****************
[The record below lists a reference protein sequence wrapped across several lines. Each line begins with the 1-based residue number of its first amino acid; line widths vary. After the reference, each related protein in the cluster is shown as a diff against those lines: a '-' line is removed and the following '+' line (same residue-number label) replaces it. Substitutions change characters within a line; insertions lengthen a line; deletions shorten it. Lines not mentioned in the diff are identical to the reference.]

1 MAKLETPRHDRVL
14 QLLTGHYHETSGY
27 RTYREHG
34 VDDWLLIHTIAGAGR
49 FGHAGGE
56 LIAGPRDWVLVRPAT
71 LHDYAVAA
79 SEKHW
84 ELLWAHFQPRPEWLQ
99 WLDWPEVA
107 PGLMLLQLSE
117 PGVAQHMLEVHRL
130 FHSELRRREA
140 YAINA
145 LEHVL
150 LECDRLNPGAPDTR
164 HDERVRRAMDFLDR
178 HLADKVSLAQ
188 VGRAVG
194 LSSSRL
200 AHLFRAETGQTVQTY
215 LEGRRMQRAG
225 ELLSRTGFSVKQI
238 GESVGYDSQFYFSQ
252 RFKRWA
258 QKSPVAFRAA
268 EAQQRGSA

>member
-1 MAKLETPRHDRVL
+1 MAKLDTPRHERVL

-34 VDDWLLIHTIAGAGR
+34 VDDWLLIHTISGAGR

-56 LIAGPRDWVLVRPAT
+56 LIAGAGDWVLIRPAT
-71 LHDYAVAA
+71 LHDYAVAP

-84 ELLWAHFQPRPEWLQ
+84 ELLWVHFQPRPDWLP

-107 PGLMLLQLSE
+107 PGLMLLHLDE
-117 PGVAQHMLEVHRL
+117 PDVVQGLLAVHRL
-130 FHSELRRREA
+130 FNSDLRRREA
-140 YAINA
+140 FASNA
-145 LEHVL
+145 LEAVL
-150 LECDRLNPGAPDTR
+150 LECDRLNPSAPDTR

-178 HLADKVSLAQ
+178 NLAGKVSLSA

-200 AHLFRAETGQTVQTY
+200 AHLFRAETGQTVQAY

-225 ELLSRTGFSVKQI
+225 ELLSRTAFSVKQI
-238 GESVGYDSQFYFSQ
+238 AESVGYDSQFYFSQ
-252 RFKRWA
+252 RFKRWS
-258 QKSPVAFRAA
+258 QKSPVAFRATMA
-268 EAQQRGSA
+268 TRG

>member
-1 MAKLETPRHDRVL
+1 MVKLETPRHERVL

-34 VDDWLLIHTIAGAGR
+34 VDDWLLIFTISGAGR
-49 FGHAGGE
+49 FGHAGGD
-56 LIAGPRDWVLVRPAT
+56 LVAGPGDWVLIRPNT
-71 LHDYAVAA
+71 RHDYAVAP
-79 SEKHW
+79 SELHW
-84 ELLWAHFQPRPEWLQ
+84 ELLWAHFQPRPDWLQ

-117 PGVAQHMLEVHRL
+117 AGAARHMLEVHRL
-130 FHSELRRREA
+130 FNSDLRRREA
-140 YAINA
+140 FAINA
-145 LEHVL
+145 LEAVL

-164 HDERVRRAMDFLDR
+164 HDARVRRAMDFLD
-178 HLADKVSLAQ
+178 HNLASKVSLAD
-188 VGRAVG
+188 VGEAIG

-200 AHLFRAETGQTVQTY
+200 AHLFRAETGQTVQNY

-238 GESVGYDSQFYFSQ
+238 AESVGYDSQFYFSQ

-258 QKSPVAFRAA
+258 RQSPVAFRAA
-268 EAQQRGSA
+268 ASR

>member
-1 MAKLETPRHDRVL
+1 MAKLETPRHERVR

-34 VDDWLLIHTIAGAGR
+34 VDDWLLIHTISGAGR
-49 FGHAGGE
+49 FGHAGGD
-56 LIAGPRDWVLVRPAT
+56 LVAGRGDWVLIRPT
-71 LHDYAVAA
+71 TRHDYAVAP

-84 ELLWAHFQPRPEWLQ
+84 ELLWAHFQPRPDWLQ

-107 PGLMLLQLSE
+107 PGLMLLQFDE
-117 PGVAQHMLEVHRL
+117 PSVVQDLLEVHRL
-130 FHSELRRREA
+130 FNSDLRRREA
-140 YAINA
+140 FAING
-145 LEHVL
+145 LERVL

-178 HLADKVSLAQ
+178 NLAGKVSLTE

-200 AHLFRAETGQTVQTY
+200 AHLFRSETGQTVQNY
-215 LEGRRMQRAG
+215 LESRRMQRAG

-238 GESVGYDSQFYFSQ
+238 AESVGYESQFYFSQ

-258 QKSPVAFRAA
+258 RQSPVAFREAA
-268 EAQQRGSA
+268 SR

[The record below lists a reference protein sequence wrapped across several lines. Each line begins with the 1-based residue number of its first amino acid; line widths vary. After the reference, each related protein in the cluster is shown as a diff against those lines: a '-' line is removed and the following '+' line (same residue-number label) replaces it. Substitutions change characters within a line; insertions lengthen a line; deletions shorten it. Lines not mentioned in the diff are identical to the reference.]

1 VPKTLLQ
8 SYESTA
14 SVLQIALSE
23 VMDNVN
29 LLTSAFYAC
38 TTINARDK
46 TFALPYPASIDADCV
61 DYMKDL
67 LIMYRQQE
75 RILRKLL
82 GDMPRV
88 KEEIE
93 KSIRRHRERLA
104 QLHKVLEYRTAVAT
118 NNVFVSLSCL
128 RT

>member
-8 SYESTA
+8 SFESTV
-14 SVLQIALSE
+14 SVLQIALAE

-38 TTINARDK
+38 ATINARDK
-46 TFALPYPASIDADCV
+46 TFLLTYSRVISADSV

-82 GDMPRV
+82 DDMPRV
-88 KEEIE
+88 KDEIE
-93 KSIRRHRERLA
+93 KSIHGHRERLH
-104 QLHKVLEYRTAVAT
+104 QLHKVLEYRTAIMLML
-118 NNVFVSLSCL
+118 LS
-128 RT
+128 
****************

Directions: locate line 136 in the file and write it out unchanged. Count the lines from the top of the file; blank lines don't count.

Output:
-268 EAQQRGSA